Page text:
Of the schools that have committed, EA has collected information about their sounds, experiences, traditions, stadiums, and uniforms for inclusion. Holt said they’ve been to three college football games so far this season to get actual collegiate noise and parts which makes the different schools and stadiums unique with so many stadiums on the schedule with at least one full college football season until launch.

“This is an immersive college experience that will last, so our expectation is that we will continue to represent the authenticity of the sport,” Holt said. “Discover ways that people can bring their passion for our game, their game and their sports team to our game and play it. So I think it will be an ever-evolving experience.

“Some things are really things that we’re designing and thinking about some of the things that I think will continue to fall apart.”

EA hopes to get every team all in the game — they’ve written new technology to try and match their ambitions with reality — but until they get deep into the game and start fully developing the game, they won’t know what challenges might come.

What about the cover? announcers?

Again, not much. Regardless, it’s too early to choose a sporty cap. EA said it started recording with “well-known commentators” but did not disclose the names.

Holt wouldn’t say whether they’ll go the “NBA2K” series route, which has different teams announcing, or Madden where it’s an announcing team throughout the game. Previous editions of the game featured ESPN’s Kirk Herbstreit and Lee Corso as announcers.

Where are they under development?

Holt said they moved past the creative design and pre-production stages and started production, having completed some prototypes and things to look at. But it’s still very early.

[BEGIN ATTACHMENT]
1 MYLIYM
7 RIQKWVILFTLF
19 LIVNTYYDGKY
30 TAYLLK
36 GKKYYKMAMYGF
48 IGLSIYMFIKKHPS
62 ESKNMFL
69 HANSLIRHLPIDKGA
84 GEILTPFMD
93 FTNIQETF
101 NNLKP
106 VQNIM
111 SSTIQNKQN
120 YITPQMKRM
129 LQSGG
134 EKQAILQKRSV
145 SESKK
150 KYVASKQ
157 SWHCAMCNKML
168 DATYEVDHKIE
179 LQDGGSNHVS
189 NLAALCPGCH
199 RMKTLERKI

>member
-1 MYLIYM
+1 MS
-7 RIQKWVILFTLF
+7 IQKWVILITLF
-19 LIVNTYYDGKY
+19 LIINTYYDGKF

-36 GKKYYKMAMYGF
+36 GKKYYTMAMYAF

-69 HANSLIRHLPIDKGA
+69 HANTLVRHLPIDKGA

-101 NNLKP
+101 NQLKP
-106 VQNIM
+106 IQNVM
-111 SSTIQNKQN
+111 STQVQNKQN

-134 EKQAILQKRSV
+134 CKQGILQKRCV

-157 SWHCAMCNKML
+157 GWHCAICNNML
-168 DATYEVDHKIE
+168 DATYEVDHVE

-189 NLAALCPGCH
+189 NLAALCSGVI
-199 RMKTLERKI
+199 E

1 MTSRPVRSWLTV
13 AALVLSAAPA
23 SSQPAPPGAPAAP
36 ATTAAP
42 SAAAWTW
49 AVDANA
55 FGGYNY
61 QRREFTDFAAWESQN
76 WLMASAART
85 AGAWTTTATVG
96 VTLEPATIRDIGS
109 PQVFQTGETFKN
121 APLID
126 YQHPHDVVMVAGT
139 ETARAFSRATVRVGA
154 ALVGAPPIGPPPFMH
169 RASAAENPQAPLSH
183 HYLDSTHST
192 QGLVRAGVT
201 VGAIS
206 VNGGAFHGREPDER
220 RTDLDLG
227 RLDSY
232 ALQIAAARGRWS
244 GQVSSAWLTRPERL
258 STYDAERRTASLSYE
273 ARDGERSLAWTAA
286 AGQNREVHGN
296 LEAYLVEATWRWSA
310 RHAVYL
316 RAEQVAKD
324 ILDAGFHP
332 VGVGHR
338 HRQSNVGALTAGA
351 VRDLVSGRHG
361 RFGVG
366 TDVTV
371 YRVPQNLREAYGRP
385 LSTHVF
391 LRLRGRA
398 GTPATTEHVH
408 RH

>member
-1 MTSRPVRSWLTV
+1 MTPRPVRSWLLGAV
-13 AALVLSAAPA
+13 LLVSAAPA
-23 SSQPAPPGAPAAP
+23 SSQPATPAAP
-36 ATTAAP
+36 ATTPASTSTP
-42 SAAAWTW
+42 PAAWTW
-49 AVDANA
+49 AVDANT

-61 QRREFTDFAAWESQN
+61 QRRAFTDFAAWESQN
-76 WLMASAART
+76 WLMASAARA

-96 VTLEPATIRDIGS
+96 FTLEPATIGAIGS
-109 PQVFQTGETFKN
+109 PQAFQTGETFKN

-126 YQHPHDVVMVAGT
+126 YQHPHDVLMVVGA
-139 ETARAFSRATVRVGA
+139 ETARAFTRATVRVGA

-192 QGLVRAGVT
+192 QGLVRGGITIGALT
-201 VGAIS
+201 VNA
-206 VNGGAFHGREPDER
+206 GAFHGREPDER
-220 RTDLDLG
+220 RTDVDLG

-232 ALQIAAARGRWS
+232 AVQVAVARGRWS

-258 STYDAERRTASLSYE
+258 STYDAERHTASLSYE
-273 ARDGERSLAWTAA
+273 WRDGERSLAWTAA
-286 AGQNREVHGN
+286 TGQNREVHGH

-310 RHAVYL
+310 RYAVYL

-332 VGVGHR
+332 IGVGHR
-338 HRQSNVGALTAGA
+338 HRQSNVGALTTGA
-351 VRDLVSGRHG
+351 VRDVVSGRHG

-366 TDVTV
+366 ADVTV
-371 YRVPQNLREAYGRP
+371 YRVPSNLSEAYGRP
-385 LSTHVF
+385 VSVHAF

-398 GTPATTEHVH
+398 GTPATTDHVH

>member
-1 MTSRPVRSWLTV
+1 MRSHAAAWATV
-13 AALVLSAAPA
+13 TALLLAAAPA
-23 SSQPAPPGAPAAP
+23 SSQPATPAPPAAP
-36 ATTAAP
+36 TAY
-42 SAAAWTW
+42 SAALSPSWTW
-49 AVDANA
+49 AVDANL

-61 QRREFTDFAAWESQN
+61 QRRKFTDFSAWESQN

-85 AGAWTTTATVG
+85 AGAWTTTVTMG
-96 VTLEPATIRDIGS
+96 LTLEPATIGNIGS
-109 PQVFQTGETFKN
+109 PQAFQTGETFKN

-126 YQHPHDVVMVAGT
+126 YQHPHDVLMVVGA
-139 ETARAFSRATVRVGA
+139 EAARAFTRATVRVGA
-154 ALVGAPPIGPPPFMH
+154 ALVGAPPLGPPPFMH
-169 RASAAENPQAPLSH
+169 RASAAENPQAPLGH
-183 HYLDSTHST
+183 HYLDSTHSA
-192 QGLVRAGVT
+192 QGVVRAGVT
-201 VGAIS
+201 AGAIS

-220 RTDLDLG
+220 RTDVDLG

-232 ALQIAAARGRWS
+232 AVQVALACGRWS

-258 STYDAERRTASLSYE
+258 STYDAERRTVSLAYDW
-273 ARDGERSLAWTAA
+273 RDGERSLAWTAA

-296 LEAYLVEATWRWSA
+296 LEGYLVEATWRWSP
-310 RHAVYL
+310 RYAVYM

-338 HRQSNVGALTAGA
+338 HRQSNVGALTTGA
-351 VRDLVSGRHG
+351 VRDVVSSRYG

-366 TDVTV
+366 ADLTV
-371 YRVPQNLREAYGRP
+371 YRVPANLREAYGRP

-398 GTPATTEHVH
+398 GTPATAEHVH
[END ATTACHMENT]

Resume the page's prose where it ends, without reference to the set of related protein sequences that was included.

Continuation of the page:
Think of it like they went to the grocery store, picked up most of what they wanted and started preheating the oven to cook.

The game is being made in Maitland, Florida, and will use the Frostbite engine, which is the same engine used in the game Madden.

Does this mean it will be a copy of “Madden”?

No, these are separate development teams working on the two games. The teams shared some ideas and concepts and made suggestions to each other, but there really was competition between the two.

They’re very focused on being a specific college football game rather than Madden – College Edition.

“We want to make sure it’s uniquely college football,” Holt said. “If someone is worried about it being a Madden clone or something, that’s not our intent and it’s not the way we’re going about it.

“I think people will be excited when the match comes.”

Holt addressed whether or not there was pressure over criticism of how Madden has handled its franchise situation for at least the past half decade.